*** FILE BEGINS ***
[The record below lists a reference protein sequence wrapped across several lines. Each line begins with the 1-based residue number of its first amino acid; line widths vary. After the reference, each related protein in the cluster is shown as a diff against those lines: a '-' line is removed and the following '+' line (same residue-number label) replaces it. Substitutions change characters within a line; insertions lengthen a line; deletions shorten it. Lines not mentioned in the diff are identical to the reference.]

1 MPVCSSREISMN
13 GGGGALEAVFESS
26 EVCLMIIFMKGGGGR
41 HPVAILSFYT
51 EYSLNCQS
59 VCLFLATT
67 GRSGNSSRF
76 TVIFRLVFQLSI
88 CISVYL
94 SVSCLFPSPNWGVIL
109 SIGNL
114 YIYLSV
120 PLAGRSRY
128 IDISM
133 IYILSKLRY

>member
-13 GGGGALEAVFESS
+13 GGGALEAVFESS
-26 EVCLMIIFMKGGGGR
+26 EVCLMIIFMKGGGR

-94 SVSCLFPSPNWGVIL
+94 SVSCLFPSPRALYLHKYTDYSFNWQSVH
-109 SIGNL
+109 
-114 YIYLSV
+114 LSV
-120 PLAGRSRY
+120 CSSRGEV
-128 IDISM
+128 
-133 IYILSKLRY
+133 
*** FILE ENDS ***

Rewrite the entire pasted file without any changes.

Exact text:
[The record below lists a reference protein sequence wrapped across several lines. Each line begins with the 1-based residue number of its first amino acid; line widths vary. After the reference, each related protein in the cluster is shown as a diff against those lines: a '-' line is removed and the following '+' line (same residue-number label) replaces it. Substitutions change characters within a line; insertions lengthen a line; deletions shorten it. Lines not mentioned in the diff are identical to the reference.]

1 MPVCSSREISMN
13 GGGGALEAVFESS
26 EVCLMIIFMKGGGGR
41 HPVAILSFYT
51 EYSLNCQS
59 VCLFLATT
67 GRSGNSSRF
76 TVIFRLVFQLSI
88 CISVYL
94 SVSCLFPSPNWGVIL
109 SIGNL
114 YIYLSV
120 PLAGRSRY
128 IDISM
133 IYILSKLRY

>member
-13 GGGGALEAVFESS
+13 GGGALEAVFESS
-26 EVCLMIIFMKGGGGR
+26 EVCLMIIFMKGGGR

-94 SVSCLFPSPNWGVIL
+94 SVSCLFPSPRALYLHKYTDYSFNWQSVH
-109 SIGNL
+109 
-114 YIYLSV
+114 LSV
-120 PLAGRSRY
+120 CSSRGEV
-128 IDISM
+128 
-133 IYILSKLRY
+133 